This year’s National Geographic All Roads Film Festival will feature two movies from Brazil, My First Contact and Taina-Kan (The Big Star), both of them dealing with Brazilian Indians and their culture.
National Geographic will showcase the works of some of today’s foremost and up-and-coming indigenous and under-represented minority culture filmmakers, photographers and music performers at its third annual All Roads Film Festival.
The festival will be held from September 28 to October 1st at the Egyptian Theatre in Los Angeles and October 5-8 at the National Geographic Society in Washington, D.C.
The four-day event will feature an eclectic mix of short and long form features, documentaries and animated works, a walk through photography exhibit and live musical performances.
My First Contact will have its US premiere at this year’s festivals. Its directors Mari Correa and Kumare Rxicao, were recipients of the National Geographic Seed Grant, a grant supporting the development and production of film and video projects by and about the indigenous and under-represented minority culture film community.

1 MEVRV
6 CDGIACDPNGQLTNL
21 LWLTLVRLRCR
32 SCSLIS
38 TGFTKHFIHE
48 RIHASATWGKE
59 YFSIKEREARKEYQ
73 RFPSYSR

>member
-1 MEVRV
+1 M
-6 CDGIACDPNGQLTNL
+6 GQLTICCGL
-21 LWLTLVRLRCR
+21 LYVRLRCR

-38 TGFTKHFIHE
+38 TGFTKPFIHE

This 51-minute documentary is about the native Txicaoans in Brazil who are driven out of their land by the government’s desire to mine gold.
It will premiere on Sunday, October 1st at 5:30 pm as part of the "Ancestors, Elders and Land" program.
Taina-Kan (The Big Star) is a 15-minute short film from director Vincente Barcellos about the beautiful legend of the Karajá Indians, who live by the Araguaia River in the very heart of Brazil.
This film will be screened on Sunday, October 1st at 3 pm as part of the "Shorts from Around the World" program.
For more information on the festival you can visit wwww.nationalgeographic.com/allroads